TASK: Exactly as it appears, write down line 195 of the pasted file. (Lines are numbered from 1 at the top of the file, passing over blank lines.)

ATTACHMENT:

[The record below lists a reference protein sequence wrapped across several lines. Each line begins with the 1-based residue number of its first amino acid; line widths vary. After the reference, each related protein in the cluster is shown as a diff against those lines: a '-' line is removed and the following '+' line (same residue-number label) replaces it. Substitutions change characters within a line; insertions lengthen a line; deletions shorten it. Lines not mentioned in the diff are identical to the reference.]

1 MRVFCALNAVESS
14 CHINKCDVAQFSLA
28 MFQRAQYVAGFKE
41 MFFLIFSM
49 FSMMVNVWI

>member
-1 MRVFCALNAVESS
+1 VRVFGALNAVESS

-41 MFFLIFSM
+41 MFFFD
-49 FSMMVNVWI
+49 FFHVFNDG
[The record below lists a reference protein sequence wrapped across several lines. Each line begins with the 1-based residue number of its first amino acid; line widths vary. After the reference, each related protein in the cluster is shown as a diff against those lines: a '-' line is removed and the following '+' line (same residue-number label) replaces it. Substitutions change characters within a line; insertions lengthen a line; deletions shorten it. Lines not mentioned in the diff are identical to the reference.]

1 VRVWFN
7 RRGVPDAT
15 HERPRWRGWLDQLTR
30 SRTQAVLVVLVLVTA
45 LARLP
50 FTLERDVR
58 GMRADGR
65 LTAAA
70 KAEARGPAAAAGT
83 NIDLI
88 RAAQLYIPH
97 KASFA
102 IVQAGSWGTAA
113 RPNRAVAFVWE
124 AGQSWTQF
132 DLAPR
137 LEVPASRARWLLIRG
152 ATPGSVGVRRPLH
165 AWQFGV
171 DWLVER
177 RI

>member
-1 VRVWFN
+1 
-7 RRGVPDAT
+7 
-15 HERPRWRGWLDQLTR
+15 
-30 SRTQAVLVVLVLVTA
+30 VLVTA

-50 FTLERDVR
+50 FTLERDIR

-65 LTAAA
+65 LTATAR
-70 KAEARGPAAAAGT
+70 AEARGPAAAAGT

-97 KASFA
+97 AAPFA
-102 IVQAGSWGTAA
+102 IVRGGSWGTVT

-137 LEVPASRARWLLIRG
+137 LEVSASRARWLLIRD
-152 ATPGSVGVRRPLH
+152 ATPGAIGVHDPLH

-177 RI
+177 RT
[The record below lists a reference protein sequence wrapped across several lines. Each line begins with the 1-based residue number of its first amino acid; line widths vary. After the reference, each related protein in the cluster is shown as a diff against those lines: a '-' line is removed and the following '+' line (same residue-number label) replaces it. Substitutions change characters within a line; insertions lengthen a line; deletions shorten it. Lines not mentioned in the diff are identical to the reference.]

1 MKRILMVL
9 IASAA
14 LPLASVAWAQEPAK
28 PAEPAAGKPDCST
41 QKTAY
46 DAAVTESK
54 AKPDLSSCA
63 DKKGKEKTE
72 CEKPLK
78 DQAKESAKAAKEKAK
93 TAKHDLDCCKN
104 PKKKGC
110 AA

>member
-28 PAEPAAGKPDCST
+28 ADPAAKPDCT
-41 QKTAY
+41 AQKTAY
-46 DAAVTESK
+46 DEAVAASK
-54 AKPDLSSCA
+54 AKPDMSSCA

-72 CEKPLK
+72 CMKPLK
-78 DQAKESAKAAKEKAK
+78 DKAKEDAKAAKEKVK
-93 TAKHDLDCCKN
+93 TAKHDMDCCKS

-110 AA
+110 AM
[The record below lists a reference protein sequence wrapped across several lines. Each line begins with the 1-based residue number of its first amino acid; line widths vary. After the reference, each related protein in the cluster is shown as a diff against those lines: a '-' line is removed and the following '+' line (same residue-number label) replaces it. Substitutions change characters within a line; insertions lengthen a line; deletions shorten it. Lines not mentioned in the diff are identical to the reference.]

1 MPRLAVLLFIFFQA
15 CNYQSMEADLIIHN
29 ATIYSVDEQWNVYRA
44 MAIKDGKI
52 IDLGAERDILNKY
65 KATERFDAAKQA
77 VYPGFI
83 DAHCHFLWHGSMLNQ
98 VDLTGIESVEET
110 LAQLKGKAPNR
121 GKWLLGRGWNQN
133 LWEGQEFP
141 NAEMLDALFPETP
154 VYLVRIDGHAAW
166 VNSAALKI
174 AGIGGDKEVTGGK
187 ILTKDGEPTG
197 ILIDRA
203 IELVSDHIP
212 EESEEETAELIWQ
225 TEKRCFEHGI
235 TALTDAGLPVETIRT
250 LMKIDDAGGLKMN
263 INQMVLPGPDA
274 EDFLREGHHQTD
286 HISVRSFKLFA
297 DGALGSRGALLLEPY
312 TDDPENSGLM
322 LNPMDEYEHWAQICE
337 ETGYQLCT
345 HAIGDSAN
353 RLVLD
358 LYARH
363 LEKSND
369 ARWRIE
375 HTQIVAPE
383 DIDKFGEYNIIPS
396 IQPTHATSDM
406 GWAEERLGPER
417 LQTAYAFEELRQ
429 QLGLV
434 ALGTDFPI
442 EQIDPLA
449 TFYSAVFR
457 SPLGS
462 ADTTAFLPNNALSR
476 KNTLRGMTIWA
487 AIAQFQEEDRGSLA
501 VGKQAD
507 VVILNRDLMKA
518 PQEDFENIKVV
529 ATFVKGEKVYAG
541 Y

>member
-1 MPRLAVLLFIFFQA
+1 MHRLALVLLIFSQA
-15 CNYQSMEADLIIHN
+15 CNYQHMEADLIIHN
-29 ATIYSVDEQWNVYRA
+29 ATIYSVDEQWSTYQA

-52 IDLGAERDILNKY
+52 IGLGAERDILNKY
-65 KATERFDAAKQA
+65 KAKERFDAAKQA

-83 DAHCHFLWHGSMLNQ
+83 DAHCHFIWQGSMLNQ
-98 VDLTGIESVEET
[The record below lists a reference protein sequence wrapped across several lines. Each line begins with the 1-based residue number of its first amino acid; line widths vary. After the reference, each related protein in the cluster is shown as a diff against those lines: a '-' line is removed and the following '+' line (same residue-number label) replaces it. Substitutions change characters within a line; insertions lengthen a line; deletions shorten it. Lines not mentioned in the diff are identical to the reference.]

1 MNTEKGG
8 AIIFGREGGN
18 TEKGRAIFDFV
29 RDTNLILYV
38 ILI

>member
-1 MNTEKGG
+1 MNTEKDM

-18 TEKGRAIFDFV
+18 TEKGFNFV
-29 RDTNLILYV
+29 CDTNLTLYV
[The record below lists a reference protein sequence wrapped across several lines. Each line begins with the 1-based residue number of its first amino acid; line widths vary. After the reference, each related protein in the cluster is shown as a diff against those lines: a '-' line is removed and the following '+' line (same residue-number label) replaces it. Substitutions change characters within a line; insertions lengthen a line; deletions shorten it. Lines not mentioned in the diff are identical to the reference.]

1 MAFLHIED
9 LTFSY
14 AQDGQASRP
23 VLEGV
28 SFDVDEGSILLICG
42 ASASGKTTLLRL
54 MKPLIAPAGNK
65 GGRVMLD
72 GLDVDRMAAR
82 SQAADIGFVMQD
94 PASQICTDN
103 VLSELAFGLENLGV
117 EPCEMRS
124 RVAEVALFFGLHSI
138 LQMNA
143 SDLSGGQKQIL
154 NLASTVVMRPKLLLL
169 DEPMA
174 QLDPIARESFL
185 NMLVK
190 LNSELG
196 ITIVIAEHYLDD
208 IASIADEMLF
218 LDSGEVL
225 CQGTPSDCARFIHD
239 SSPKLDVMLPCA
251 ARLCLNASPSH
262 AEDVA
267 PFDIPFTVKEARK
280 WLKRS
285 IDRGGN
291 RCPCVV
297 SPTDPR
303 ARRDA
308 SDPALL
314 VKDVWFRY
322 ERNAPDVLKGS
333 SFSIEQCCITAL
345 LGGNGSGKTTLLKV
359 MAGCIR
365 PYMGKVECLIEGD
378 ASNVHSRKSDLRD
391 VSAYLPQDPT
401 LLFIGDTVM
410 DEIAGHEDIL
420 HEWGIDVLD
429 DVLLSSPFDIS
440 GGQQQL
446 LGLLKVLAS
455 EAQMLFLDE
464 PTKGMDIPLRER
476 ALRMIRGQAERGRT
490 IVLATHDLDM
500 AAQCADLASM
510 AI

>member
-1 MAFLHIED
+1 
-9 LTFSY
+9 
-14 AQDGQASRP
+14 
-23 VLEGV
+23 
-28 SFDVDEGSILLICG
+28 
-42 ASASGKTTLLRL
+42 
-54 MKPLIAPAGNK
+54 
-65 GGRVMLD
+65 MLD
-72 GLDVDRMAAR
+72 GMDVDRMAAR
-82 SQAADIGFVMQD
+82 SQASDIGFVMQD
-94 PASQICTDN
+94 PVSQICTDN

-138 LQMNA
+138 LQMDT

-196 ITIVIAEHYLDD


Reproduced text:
196 ITIVIAEHYLDD